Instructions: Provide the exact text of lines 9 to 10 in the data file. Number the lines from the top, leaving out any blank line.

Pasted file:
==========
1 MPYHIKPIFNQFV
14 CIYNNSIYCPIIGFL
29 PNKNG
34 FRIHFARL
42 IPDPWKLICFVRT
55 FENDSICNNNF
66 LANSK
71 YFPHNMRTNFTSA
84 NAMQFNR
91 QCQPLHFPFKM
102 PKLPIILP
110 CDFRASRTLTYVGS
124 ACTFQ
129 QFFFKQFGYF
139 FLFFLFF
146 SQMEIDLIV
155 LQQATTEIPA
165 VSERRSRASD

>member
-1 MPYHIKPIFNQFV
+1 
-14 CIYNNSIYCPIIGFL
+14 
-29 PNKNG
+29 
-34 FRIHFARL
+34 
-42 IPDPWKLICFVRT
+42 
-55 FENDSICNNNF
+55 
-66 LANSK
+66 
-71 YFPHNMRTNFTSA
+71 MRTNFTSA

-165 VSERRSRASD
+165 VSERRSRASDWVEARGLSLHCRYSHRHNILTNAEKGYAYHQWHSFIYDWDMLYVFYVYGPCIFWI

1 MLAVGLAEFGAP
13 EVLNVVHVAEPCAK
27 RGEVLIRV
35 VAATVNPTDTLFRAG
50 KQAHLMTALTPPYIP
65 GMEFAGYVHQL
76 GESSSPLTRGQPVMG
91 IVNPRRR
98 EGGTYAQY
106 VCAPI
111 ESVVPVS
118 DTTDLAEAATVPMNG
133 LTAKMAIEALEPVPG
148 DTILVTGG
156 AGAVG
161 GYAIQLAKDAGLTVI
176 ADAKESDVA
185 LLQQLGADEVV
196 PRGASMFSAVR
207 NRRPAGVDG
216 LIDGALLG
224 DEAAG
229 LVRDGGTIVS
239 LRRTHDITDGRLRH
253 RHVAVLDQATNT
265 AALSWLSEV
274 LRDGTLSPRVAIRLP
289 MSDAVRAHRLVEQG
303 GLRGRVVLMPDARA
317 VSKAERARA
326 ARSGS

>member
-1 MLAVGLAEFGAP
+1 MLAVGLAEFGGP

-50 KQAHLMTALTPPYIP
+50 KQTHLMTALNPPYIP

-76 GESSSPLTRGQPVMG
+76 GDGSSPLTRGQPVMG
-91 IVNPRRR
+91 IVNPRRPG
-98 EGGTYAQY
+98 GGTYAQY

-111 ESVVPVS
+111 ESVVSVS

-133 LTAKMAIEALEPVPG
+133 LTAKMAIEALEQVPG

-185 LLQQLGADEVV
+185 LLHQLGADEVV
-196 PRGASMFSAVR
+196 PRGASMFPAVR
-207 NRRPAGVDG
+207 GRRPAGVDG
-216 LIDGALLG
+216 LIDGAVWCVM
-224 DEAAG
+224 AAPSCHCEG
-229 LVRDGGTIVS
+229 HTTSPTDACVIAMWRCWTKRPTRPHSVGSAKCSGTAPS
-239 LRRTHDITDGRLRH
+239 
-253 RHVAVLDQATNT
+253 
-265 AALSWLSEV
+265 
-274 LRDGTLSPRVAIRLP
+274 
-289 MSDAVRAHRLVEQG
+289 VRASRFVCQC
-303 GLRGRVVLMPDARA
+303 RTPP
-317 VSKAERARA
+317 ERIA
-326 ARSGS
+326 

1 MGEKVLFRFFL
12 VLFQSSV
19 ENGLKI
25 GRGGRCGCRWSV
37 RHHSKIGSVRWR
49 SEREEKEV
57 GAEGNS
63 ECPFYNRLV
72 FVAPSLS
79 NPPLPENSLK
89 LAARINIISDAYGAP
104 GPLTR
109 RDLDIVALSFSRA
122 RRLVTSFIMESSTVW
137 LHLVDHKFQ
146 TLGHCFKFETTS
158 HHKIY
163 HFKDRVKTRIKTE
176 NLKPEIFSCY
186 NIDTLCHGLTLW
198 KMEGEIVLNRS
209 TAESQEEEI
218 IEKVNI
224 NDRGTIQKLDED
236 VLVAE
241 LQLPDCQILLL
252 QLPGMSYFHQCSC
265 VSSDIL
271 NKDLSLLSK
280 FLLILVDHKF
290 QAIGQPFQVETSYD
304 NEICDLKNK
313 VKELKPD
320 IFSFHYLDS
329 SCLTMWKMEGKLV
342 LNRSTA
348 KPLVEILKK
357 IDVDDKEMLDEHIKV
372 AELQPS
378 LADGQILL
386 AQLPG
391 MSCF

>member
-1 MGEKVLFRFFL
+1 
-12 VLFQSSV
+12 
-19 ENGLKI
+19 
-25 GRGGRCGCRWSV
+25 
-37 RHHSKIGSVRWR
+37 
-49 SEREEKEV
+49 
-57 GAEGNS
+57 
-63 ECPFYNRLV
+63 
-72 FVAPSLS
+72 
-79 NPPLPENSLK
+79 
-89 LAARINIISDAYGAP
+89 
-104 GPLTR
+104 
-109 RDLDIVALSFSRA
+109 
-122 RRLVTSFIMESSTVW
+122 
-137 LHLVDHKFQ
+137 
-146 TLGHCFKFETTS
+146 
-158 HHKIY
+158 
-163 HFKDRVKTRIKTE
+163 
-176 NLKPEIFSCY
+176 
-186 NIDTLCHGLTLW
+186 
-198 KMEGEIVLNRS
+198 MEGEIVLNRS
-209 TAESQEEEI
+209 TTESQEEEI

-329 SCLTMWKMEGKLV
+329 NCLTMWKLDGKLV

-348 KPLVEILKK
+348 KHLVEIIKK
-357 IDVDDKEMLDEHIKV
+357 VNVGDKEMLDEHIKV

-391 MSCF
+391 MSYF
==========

84 NAMQFNR
91 QCQPLHFPFKM